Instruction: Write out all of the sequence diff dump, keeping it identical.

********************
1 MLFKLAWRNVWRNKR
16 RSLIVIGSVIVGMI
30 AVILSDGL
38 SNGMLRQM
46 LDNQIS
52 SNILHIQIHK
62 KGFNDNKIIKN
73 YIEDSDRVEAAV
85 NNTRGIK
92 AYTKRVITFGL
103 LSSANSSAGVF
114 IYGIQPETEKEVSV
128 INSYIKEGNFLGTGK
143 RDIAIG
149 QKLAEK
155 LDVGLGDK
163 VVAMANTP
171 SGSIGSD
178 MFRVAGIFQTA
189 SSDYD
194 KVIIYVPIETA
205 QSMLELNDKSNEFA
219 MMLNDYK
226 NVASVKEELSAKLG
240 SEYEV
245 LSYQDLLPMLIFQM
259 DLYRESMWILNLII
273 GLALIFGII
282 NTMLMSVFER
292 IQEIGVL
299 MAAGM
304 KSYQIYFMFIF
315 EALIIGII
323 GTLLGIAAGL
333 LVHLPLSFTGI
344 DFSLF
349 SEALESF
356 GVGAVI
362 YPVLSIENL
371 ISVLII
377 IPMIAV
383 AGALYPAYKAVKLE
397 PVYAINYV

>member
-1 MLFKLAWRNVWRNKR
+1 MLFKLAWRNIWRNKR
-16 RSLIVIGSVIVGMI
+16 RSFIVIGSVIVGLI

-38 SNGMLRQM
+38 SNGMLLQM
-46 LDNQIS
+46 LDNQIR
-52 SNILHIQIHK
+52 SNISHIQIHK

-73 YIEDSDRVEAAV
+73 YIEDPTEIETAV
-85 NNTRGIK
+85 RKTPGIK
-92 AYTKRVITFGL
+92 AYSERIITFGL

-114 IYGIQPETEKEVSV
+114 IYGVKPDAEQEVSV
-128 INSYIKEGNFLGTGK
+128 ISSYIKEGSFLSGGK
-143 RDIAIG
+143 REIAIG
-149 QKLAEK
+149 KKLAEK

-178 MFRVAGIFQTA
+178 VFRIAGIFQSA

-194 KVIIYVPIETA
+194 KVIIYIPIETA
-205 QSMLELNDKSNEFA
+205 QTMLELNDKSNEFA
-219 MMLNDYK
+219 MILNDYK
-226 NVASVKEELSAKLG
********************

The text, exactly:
1 MLFKLAWRNVWRNKR
16 RSLIVIGSVIVGMI
30 AVILSDGL
38 SNGMLRQM
46 LDNQIS
52 SNILHIQIHK
62 KGFNDNKIIKN
73 YIEDSDRVEAAV
85 NNTRGIK
92 AYTKRVITFGL
103 LSSANSSAGVF
114 IYGIQPETEKEVSV
128 INSYIKEGNFLGTGK
143 RDIAIG
149 QKLAEK
155 LDVGLGDK
163 VVAMANTP
171 SGSIGSD
178 MFRVAGIFQTA
189 SSDYD
194 KVIIYVPIETA
205 QSMLELNDKSNEFA
219 MMLNDYK
226 NVASVKEELSAKLG
240 SEYEV
245 LSYQDLLPMLIFQM
259 DLYRESMWILNLII
273 GLALIFGII
282 NTMLMSVFER
292 IQEIGVL
299 MAAGM
304 KSYQIYFMFIF
315 EALIIGII
323 GTLLGIAAGL
333 LVHLPLSFTGI
344 DFSLF
349 SEALESF
356 GVGAVI
362 YPVLSIENL
371 ISVLII
377 IPMIAV
383 AGALYPAYKAVKLE
397 PVYAINYV

>member
-1 MLFKLAWRNVWRNKR
+1 MLFKLAWRNIWRNKR
-16 RSLIVIGSVIVGMI
+16 RSFIVIGSVIVGLI

-38 SNGMLRQM
+38 SNGMLLQM
-46 LDNQIS
+46 LDNQIR
-52 SNILHIQIHK
+52 SNISHIQIHK

-73 YIEDSDRVEAAV
+73 YIEDPTEIETAV
-85 NNTRGIK
+85 RKTPGIK
-92 AYTKRVITFGL
+92 AYSERIITFGL

-114 IYGIQPETEKEVSV
+114 IYGVKPDAEQEVSV
-128 INSYIKEGNFLGTGK
+128 ISSYIKEGSFLSGGK
-143 RDIAIG
+143 REIAIG
-149 QKLAEK
+149 KKLAEK

-178 MFRVAGIFQTA
+178 VFRIAGIFQSA

-194 KVIIYVPIETA
+194 KVIIYIPIETA
-205 QSMLELNDKSNEFA
+205 QTMLELNDKSNEFA
-219 MMLNDYK
+219 MILNDYK
-226 NVASVKEELSAKLG